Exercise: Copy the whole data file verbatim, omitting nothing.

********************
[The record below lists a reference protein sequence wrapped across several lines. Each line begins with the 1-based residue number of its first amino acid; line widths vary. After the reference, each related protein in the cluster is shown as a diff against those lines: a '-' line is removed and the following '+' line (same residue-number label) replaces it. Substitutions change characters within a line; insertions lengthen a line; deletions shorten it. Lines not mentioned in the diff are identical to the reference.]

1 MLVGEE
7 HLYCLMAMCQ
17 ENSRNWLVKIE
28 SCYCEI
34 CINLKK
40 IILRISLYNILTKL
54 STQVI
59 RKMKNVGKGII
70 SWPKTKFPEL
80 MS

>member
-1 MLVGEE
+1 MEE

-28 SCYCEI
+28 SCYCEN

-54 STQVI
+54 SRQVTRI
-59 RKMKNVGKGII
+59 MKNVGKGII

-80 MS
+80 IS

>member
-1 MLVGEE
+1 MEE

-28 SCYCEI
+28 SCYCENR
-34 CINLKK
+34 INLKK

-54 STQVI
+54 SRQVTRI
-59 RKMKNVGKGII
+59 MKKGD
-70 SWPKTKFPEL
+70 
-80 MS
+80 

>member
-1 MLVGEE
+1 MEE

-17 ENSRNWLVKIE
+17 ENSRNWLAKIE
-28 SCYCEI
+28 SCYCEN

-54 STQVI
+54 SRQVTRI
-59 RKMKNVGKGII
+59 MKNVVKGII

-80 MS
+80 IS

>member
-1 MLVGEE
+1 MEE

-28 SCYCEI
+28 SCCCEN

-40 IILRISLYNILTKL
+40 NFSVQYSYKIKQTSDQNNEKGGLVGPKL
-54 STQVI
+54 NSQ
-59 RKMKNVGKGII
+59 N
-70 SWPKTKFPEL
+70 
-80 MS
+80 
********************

[The record below lists a reference protein sequence wrapped across several lines. Each line begins with the 1-based residue number of its first amino acid; line widths vary. After the reference, each related protein in the cluster is shown as a diff against those lines: a '-' line is removed and the following '+' line (same residue-number label) replaces it. Substitutions change characters within a line; insertions lengthen a line; deletions shorten it. Lines not mentioned in the diff are identical to the reference.]

1 MLVGEE
7 HLYCLMAMCQ
17 ENSRNWLVKIE
28 SCYCEI
34 CINLKK
40 IILRISLYNILTKL
54 STQVI
59 RKMKNVGKGII
70 SWPKTKFPEL
80 MS

>member
-1 MLVGEE
+1 MEE

-28 SCYCEI
+28 SCYCEN

-54 STQVI
+54 SRQVTRI
-59 RKMKNVGKGII
+59 MKNVGKGII

-80 MS
+80 IS

>member
-1 MLVGEE
+1 MEE

-28 SCYCEI
+28 SCYCENR
-34 CINLKK
+34 INLKK

-54 STQVI
+54 SRQVTRI
-59 RKMKNVGKGII
+59 MKKGD
-70 SWPKTKFPEL
+70 
-80 MS
+80 

>member
-1 MLVGEE
+1 MEE

-17 ENSRNWLVKIE
+17 ENSRNWLAKIE
-28 SCYCEI
+28 SCYCEN

-54 STQVI
+54 SRQVTRI
-59 RKMKNVGKGII
+59 MKNVVKGII

-80 MS
+80 IS

>member
-1 MLVGEE
+1 MEE

-28 SCYCEI
+28 SCCCEN

-40 IILRISLYNILTKL
+40 NFSVQYSYKIKQTSDQNNEKGGLVGPKL
-54 STQVI
+54 NSQ
-59 RKMKNVGKGII
+59 N
-70 SWPKTKFPEL
+70 
-80 MS
+80 